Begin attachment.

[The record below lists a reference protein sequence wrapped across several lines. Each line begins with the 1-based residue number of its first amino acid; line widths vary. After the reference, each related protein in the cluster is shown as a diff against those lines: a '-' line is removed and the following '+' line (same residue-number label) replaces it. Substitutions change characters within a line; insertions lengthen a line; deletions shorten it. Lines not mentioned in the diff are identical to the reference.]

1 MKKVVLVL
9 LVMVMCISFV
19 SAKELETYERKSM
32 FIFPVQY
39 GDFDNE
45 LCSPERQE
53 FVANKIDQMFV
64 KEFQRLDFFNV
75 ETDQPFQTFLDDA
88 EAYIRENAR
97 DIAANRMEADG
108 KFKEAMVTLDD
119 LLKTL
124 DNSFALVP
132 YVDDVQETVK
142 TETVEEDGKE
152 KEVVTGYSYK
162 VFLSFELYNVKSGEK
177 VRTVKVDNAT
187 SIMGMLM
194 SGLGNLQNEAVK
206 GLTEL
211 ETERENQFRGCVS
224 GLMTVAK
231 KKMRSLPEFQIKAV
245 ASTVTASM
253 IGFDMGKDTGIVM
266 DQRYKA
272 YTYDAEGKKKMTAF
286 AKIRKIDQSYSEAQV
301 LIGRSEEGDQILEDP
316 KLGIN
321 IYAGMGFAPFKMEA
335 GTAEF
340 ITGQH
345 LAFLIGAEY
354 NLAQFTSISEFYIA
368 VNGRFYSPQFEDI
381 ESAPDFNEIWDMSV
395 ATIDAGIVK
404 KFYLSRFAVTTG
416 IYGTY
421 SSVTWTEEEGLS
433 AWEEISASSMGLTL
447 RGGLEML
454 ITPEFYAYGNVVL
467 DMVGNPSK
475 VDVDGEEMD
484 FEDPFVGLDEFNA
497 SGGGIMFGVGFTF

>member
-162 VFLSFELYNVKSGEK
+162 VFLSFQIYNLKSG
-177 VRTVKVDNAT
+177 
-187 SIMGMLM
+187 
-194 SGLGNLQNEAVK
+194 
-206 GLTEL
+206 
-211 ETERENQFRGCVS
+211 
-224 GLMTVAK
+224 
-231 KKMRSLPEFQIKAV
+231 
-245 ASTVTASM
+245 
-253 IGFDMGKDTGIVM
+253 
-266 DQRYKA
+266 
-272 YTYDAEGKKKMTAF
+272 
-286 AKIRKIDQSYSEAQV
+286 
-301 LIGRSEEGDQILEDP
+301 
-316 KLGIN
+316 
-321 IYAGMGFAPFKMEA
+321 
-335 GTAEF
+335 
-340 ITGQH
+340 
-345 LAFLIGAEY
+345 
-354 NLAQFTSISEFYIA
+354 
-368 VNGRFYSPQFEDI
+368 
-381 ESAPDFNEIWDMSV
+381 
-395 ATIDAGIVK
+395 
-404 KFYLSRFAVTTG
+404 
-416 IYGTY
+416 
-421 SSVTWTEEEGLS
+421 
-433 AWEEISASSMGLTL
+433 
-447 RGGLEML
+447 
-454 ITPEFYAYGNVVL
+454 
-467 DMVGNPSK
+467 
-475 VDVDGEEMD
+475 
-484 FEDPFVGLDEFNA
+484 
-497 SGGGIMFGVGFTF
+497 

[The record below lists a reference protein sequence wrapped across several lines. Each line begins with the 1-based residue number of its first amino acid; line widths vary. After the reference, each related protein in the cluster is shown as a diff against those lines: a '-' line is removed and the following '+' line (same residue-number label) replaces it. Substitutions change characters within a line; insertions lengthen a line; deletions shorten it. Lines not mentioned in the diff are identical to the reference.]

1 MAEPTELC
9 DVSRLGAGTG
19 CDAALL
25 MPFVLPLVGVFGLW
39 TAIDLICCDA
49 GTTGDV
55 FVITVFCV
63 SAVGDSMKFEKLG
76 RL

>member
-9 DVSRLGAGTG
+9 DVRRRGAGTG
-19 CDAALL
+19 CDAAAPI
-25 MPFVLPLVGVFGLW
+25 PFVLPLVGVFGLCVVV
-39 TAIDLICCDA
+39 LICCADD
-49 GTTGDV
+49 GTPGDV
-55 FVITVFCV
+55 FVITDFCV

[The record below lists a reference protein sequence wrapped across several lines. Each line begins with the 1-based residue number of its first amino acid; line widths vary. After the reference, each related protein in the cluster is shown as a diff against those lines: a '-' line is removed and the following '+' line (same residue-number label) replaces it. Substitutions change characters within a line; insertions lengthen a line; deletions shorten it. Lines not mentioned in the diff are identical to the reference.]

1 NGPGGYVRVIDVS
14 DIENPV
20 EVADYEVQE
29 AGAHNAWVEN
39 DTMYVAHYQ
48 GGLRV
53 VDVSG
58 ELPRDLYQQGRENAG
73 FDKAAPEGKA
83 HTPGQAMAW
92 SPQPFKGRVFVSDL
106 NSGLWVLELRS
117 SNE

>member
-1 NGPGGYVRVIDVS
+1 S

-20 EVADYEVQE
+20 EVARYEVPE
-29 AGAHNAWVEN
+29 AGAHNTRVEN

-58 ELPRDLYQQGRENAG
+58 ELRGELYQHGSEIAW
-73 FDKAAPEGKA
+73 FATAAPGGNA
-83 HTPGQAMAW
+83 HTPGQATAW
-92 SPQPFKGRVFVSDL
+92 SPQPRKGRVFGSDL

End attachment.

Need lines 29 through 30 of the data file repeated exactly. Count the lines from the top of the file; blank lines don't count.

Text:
266 DQRYKA
272 YTYDAEGKKKMTAF